How traffic impacts today reduce headaches down the road

Two disruptive pipeline projects underscore the challenges of updating critical water infrastructure.

May 14, 2018 | By: Jay Adams

Construction work ahead. Road closed. Detour.

When you see these words prominently displayed across orange signs on your drive through the city, you know you have a long, and sometimes frustrating, journey in front of you.

But, in a lot of cases they also signal a valuable investment into the future of your community.

Construction crews lower a new water main into a trench along Colorado Boulevard in March 2018.
Construction crews lower a new water main into a trench along Colorado Boulevard in March 2018.

That’s exactly what the signs along a stretch of Colorado Boulevard near City Park and in Denver’s Highland neighborhood signified over the past seven months, where Denver Water completed replacement projects on water pipelines that were installed more than 100 years ago.

“These big projects take months of planning and have plenty of challenges along the way,” said Devin Shable, Denver Water project engineer.

Starting in October 2017, Denver Water replaced 6,800 feet of water mains along Colorado Boulevard, Montview Boulevard and East 17th Avenue. The $3.5-million project replaced the cast-iron pipes that dated back to the early 1900s with a new 12-inch-diameter PVC pipe.

“Colorado Boulevard is the busiest street in Denver, so we had to do all of our work at night to minimize the impact on traffic,” said Lance Paplow, Denver Water construction project inspector.

Crews had to wait until 7 p.m., when the afternoon rush was over, to start their work. Then, they had to be off the street the street by 5 a.m., before traffic picked back up the next morning.

Locating and working around existing utilities is one of the most difficult aspects of installing new pipelines.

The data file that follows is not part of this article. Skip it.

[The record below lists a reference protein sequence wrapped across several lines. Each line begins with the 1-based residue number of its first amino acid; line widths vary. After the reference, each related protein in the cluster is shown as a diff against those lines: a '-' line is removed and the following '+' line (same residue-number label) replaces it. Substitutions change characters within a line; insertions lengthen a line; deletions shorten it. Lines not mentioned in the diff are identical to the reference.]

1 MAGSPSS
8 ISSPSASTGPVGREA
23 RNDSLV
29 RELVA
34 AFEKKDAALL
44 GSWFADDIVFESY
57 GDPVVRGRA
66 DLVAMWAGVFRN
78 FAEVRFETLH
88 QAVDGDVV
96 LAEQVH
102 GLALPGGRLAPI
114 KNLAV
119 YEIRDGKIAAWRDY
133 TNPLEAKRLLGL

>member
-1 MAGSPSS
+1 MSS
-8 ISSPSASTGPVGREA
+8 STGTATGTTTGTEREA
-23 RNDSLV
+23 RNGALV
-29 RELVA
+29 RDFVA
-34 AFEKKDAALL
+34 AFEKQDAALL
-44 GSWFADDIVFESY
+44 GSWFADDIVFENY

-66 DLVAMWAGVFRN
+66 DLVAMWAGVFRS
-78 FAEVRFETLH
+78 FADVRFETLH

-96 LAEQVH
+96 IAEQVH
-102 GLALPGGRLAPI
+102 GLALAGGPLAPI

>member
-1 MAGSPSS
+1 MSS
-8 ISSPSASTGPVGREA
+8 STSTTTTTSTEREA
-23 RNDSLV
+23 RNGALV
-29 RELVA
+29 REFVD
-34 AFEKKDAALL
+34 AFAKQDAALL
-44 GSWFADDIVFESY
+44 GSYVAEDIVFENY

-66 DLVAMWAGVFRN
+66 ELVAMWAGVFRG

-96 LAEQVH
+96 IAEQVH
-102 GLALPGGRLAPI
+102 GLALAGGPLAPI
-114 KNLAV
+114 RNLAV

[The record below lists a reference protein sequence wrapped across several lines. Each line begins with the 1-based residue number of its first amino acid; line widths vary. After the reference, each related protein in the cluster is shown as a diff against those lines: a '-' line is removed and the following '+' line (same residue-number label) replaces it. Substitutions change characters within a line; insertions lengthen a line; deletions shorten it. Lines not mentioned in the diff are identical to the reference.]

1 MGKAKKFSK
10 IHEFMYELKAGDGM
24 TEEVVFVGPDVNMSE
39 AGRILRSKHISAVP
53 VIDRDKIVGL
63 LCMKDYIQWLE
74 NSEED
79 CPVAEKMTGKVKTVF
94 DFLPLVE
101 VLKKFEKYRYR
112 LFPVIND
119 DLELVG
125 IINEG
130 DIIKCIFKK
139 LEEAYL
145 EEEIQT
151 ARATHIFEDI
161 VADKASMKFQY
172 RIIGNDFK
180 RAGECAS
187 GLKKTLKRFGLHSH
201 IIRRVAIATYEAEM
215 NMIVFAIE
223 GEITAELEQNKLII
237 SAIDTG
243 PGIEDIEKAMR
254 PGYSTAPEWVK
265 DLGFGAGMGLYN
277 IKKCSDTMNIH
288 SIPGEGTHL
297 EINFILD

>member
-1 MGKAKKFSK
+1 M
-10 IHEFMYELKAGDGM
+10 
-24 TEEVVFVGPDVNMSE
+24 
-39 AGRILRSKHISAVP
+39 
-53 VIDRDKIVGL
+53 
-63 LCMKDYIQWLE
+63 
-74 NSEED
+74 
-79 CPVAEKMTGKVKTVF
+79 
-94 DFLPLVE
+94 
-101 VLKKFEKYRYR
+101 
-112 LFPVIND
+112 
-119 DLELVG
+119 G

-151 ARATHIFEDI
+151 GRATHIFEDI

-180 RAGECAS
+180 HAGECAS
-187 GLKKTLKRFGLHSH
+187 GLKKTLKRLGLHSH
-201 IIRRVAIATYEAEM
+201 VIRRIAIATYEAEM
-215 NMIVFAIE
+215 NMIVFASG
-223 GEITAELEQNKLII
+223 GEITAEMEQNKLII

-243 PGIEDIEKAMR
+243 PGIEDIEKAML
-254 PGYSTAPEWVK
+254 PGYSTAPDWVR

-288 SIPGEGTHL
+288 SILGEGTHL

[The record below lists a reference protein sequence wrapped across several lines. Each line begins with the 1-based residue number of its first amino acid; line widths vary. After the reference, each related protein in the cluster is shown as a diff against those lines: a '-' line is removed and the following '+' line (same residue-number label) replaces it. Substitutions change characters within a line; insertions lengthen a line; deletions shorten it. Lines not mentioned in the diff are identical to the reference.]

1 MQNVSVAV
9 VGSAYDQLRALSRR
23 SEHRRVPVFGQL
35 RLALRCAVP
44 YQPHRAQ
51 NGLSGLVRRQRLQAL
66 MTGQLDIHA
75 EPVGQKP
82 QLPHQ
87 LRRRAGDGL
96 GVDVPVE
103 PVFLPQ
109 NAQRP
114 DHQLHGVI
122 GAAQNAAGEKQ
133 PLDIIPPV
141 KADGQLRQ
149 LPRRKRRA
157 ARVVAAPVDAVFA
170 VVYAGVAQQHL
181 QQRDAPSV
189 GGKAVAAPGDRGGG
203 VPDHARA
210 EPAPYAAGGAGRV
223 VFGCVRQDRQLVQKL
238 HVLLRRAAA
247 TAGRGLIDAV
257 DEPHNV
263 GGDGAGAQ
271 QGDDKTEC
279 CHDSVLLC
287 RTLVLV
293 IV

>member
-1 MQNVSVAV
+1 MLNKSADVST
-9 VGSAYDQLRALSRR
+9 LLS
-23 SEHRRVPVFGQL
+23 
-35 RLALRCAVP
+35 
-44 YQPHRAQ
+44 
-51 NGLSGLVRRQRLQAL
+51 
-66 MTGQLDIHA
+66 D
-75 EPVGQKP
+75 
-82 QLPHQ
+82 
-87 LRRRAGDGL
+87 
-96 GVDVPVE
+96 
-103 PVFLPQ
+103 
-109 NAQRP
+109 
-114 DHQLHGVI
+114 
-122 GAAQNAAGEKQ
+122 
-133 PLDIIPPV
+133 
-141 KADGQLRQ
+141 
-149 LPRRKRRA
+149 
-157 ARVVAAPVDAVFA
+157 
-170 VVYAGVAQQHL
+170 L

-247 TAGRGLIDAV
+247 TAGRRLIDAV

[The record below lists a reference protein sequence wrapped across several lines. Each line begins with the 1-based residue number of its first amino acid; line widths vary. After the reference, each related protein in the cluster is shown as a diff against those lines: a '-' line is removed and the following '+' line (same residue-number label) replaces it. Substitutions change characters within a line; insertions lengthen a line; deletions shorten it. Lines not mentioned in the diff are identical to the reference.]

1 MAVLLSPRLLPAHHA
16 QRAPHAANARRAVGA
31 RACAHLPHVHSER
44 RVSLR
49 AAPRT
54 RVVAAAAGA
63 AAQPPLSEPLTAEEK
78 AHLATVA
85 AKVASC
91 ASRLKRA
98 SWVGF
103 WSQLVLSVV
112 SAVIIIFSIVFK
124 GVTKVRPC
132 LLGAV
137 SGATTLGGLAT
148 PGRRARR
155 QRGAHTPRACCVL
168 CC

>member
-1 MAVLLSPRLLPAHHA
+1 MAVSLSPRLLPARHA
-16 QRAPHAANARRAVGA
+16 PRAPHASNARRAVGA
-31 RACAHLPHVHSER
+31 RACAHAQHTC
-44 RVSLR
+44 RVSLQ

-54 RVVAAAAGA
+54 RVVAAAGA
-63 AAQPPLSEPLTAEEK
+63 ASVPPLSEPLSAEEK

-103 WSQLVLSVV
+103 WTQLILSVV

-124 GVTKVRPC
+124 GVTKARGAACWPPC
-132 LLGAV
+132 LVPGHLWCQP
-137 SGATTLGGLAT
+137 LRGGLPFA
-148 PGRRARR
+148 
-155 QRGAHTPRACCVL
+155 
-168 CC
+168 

Locating and working around existing utilities is one of the most difficult aspects of installing new pipelines.

“It’s hard work to dig up the street, remove the old main, install new sections of pipe and have the road open in time for rush-hour traffic,” Paplow said. “The construction crews have to work fast, smart and safe.”

On the $6 million Highland project, crews from Concrete Works of Colorado, replaced 4,500 feet of a 24-inch water pipe and added a new 30-inch-diameter pipe down the same corridor to improve water service in the area.

“The biggest challenge was locating and working around numerous utilities underground,” said Shable. “There were many layers of utilities under the street that we had to navigate to get the new pipe in place.”

Intersections near downtown were some of the most complicated parts of the project because there were multiple utility lines crisscrossing each other.

“We have to locate electrical, natural gas, fiber-optic, telephone, sewer and even our own water lines before we dig,” Shable said. “Once we find them, construction crews have to be extremely careful excavating the dirt around them to make way for the new pipes.”